Risk Factors for Meeting Criteria for Switching from Bevacizumab to Aflibercept When Treating Eyes with Diabetic Macular Edema and Visual Acuity of < 20/40

DRCR Retina Network

Research output: Contribution to journalArticlepeer-review


Purpose: To identify factors for meeting prespecified criteria for switching from bevacizumab to aflibercept in eyes with center-involved diabetic macular edema (CI-DME) and moderate vision loss initially treated with bevacizumab in DRCR Retina Network protocol AC. Design: Post hoc analysis of data from a randomized clinical trial. Participants: Two hundred seventy participants with one or both eyes harboring CI-DME with visual acuity (VA) letter score of 69 to 24 (Snellen equivalent, 20/50–20/320). Methods: Eligible eyes were assigned to receive intravitreal aflibercept monotherapy (n = 158) or bevacizumab followed by aflibercept if prespecified criteria for switching were met between 12 weeks and 2 years (n = 154). Main Outcome Measures: Meeting switching criteria: (1) at any time, (2) at 12 weeks, and (3) after 12 weeks. Associations between meeting the criteria for switching and factors measured at baseline and 12 weeks were evaluated in univariable analyses. Stepwise procedures were used to select variables for multivariable models. Results: In the group receiving bevacizumab first, older participants showed a higher risk of meeting the switching criteria at any time, with a hazard ratio (HR) for a 10-year increase in age of 1.32 (95% confidence interval [CI], 1.11–1.58). Male participants or eyes with worse baseline VA were more likely to switch at 12 weeks (for male vs. female: odds ratio [OR], 4.84 [95% CI, 1.32–17.81]; 5-letter lower baseline VA: OR, 1.30 [95% CI, 1.03–1.63]). Worse 12-week central subfield thickness (CST; 10-μm greater: HR, 1.06 [95% CI, 1.04–1.07]) was associated with increased risk of switching after 12 weeks. The mean ± standard deviation improvement in visual acuity after completing the switch to aflibercept was 3.7 ± 4.9 letters compared with the day of switching. Conclusions: The identified factors can be used to refine expectations regarding the likelihood that an eye will meet protocol criteria to switch to aflibercept when treatment is initiated with bevacizumab. Older patients are more likely to be switched. At 12 weeks, thicker CST was predictive of eyes most likely to be switched in the future. Financial Disclosure(s): Proprietary or commercial disclosure may be found in the Footnotes and Disclosures at the end of this article.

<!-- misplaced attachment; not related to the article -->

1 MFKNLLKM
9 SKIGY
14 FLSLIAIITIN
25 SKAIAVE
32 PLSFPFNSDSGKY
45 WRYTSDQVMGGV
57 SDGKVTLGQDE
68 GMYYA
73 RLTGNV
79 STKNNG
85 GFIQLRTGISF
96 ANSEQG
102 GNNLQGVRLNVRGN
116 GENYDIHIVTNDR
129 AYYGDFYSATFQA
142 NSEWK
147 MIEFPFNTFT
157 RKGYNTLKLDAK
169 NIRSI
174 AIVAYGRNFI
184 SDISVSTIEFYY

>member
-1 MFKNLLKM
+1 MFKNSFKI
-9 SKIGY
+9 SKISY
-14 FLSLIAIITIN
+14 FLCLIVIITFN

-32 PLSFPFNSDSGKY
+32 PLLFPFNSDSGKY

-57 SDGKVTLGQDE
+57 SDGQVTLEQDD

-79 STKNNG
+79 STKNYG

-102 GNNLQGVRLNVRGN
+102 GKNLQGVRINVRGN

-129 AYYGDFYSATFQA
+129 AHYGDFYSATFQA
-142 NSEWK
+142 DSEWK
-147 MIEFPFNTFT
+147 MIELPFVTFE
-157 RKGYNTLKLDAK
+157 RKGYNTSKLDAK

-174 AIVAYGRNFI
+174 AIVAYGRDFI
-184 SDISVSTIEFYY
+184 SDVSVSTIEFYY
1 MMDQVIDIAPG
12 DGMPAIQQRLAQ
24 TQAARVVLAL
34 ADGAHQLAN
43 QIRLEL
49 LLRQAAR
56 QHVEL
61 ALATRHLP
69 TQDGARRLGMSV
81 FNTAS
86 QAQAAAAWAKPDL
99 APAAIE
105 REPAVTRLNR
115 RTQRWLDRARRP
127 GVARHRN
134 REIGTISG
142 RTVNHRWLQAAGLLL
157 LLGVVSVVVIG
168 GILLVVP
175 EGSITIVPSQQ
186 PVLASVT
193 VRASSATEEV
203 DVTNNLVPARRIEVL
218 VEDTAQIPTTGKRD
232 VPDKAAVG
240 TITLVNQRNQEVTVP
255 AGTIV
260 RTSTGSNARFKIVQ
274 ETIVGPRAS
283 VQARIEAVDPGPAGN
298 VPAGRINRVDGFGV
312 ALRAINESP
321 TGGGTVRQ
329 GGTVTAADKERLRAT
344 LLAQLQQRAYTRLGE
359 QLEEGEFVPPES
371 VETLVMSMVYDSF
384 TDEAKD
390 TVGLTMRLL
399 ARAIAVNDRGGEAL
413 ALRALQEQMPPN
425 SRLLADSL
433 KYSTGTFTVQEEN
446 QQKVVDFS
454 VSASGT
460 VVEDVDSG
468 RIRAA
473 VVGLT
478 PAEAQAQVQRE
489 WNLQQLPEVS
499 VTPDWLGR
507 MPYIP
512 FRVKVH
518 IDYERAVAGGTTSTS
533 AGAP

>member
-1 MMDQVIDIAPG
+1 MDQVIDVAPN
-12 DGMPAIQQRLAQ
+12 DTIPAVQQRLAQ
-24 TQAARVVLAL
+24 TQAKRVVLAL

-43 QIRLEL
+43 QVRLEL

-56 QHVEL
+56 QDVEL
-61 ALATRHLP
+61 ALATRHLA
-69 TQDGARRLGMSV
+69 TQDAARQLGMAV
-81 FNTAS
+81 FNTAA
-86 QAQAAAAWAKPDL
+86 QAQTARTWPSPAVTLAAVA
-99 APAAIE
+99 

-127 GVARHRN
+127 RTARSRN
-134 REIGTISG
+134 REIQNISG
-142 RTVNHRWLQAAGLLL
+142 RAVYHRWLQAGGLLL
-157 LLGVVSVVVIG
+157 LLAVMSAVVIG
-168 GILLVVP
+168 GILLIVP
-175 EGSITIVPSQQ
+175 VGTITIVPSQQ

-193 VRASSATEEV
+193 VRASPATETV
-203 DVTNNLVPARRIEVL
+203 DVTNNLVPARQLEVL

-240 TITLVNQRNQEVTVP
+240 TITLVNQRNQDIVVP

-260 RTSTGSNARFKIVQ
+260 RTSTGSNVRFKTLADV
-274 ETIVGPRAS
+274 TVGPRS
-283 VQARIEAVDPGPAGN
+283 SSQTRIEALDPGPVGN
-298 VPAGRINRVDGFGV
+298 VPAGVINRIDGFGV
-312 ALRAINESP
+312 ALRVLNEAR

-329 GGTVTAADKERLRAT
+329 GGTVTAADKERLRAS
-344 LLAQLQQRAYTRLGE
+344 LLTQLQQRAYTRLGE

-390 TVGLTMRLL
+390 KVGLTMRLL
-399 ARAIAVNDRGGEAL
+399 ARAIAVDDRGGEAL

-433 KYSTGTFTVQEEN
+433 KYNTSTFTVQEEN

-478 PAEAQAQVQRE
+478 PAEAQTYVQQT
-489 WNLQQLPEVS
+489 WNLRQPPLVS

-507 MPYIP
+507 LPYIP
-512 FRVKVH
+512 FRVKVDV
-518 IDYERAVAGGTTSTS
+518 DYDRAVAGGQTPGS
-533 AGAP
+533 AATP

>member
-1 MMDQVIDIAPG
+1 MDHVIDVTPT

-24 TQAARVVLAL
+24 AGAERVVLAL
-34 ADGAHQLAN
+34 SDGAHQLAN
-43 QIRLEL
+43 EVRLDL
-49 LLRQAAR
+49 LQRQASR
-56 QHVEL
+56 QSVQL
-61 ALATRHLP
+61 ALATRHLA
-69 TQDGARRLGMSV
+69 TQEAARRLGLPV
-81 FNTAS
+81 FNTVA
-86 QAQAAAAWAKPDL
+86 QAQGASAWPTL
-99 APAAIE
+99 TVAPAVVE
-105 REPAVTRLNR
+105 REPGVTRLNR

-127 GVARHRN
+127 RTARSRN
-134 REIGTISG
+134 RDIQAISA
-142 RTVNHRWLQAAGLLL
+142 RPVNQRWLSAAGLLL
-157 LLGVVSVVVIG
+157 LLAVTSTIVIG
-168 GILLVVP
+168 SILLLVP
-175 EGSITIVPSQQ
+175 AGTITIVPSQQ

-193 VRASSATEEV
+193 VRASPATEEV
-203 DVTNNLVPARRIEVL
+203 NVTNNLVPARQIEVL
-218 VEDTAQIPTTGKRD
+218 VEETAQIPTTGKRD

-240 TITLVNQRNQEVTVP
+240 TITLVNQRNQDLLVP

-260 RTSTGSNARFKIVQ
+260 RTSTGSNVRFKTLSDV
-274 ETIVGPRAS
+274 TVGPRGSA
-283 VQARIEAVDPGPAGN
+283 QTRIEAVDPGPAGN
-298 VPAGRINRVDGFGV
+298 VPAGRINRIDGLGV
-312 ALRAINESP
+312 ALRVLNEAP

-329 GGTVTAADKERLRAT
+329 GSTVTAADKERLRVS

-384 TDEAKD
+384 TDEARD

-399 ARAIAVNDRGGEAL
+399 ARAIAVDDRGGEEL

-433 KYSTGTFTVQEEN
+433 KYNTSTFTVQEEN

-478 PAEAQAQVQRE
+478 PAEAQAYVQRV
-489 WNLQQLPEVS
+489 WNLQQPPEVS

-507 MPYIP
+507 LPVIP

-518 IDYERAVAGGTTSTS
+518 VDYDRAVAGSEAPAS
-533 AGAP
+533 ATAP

Original languageEnglish (US)
StateAccepted/In press - 2024


  • Anti-VEGF
  • Diabetic macular edema
  • DRCR Retina Network

ASJC Scopus subject areas

  • Ophthalmology


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